It's most notable with song lyrics: you know the effect you're going for, you know the cadence, how many syllables, what you've got to rhyme with (if you can be bothered with that sort of thing). Then you pick up your pen, phone, laptop or whatever and the words just don't fit the shape. Sometimes they end up mangling the rhythm, sometimes it's a stubborn refusal to make the point you want to make. I often find that the most fitting set of words for the tune is not the ones I would have chosen to express the idea. For a case in point, take Always. In the chorus, the line originally went 'to stay your arm...' Now, it's 'stay inside your arms', and that expresses not just a slightly different idea, but pretty much the opposite one altogether. It's sometimes easier to let someone else write the words, rather than cast around for the best way. And I would go as far as to say that it can be easier to sing someone else's words, as well, because you sort of put your meaning into them, rather than, as with your own lyrics, trying to get them to mean what you want them to there on the page or in the song. I, sadly, am no singer, but I do enjoy the occasions when I get the opportunity to sing, even if no one else does. My lack of technique (by which I mean my wince-inducing tunelessness) means that singing to someone is a most dangerous gamble, even if the person is a little one and unlikely to have high standards of musical correctness.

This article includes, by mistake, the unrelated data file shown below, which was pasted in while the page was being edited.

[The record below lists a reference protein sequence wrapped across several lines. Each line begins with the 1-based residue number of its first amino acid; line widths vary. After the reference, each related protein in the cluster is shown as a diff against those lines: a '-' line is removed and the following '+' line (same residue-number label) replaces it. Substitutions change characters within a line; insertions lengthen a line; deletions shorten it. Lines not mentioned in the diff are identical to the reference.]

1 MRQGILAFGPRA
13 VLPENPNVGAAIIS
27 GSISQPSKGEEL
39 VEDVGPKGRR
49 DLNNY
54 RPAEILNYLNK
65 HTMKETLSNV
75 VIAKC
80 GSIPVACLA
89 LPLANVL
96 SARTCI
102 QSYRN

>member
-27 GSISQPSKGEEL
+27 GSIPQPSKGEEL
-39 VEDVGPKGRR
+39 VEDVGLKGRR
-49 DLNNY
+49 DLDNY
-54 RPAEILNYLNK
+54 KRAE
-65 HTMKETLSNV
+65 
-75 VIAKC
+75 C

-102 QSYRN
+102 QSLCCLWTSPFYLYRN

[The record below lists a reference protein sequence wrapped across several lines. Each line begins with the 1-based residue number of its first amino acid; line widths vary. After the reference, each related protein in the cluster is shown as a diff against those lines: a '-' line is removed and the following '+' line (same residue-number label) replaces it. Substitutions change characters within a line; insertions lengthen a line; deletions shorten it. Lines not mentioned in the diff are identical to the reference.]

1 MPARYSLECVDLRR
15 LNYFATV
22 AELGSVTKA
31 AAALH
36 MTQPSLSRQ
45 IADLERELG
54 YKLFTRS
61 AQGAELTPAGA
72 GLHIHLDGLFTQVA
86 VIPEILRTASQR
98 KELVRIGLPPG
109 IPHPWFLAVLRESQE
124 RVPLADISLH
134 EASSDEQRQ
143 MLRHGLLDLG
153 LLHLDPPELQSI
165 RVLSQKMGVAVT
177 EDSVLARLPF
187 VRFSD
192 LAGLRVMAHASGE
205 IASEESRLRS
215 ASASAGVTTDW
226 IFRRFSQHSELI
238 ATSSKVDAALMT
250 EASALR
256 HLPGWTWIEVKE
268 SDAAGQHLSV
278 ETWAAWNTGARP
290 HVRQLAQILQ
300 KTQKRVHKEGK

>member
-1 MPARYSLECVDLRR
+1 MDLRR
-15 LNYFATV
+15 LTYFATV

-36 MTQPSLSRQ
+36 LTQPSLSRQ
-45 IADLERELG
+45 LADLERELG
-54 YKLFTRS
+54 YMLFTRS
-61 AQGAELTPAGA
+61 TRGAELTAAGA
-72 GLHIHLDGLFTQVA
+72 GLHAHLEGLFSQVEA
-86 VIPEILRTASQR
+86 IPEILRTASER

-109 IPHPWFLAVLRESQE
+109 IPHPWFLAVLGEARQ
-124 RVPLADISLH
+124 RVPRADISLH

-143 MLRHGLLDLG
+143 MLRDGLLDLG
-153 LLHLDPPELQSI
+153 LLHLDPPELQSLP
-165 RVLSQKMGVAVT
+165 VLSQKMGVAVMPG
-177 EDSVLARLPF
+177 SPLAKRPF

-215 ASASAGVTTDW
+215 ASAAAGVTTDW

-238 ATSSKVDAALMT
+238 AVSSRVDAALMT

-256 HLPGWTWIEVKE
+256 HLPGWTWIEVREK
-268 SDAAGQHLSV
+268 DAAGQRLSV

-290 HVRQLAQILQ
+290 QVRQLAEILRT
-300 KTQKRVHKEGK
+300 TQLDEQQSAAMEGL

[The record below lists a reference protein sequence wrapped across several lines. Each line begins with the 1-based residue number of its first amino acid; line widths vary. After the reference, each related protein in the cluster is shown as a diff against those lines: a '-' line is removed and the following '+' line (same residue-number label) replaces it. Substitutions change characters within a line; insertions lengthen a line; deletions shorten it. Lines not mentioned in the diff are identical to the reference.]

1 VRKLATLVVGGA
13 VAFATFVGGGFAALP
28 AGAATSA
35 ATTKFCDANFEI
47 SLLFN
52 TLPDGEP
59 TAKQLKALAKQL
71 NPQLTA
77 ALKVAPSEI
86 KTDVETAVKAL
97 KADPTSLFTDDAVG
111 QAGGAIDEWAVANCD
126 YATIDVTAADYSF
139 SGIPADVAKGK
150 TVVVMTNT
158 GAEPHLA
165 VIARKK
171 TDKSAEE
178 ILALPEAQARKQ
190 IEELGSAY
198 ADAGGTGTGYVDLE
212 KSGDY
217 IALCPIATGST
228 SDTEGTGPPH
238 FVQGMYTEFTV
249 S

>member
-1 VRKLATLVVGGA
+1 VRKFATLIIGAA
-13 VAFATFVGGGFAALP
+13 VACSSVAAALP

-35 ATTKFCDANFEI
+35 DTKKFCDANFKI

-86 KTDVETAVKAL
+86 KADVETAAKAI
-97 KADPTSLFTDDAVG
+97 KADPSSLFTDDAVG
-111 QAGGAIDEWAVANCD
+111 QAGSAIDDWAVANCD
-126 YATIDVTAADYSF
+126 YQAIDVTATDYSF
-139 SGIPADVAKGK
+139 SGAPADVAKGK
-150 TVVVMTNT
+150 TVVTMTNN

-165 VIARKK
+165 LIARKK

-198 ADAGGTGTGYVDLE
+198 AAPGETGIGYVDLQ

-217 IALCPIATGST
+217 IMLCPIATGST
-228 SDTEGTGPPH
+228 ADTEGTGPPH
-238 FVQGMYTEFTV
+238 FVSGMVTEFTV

I suppose the other observation is that you can sing a song of thirty or fifty lines, and there can be only a couple that carry any real meaning for you as the singer. I put song lyrics, quotations from my own and others' writings and all sorts of stuff on the front page of this website partly because someone once told me that frequent updates led to more google-juice but also because those words might have struck me as particularly relevant or powerful that day, perhaps I was absently singing them just before picking up the laptop or for some reason that was what I chose to listen to. In the case of Snow those lyrics are not mine, but the idea - of a persistent thinking of someone, not a happy, settled relationship but a desperate, denied yearning - came from me. Anyone who has read what I have written will instantly be able to identify the model for that thought. So they're not my words. But, for the most part, they get the point across in a way which I could not have achieved. I also think the tune has some merit!
Does it happen when I'm writing These Matters? As I have mentioned before, I don't have a very settled plan for the events of the books. In fact, book IV (title to be decided fairly soon; I have rejected Rebellion (Lies) as someone else seems to have thought of it already) has proved a difficult technical challenge because there are some unavoidable historical hummocks that constrain the plot, and I have had to go into great detail in the research - buying and reading books and pamphlets of which I can be fairly sure I am the only living owner - to get ideas of how to untie some of these knots. My most frequent experience of trying to plot carefully is that as soon as I have anything approaching a settled plan, a scene emerges which forces a substantial change almost immediately. So it's quite free-flowing, in that sense. Not, perhaps in the sense of words written per day or week, though. I've also seriously miscalculated (or misread?) my characters' motivations in some cases, most notably not realising that Edward Strelley and Elizabeth were falling deeply in love with each other until I was told by one of my mates who had read the books. I don't feel like I'm writing These Matters. When I'm able to give it the time, it writes itself.
When to the sessions of sweet silent thought